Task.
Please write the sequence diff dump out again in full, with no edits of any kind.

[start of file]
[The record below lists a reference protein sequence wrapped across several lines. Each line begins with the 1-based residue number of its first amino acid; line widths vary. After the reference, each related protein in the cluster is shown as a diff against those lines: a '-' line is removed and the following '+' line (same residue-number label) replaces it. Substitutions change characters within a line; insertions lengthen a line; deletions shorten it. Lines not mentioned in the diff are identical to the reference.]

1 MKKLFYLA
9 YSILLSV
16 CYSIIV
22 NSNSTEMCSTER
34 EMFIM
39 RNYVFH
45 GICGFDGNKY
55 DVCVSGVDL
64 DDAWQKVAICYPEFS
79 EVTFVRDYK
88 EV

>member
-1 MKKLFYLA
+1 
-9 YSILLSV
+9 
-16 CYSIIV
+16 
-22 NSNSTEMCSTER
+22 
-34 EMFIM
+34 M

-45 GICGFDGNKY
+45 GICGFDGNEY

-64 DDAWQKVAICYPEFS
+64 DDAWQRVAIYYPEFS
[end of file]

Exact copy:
[The record below lists a reference protein sequence wrapped across several lines. Each line begins with the 1-based residue number of its first amino acid; line widths vary. After the reference, each related protein in the cluster is shown as a diff against those lines: a '-' line is removed and the following '+' line (same residue-number label) replaces it. Substitutions change characters within a line; insertions lengthen a line; deletions shorten it. Lines not mentioned in the diff are identical to the reference.]

1 MKKLFYLA
9 YSILLSV
16 CYSIIV
22 NSNSTEMCSTER
34 EMFIM
39 RNYVFH
45 GICGFDGNKY
55 DVCVSGVDL
64 DDAWQKVAICYPEFS
79 EVTFVRDYK
88 EV

>member
-1 MKKLFYLA
+1 
-9 YSILLSV
+9 
-16 CYSIIV
+16 
-22 NSNSTEMCSTER
+22 
-34 EMFIM
+34 M

-45 GICGFDGNKY
+45 GICGFDGNEY

-64 DDAWQKVAICYPEFS
+64 DDAWQRVAIYYPEFS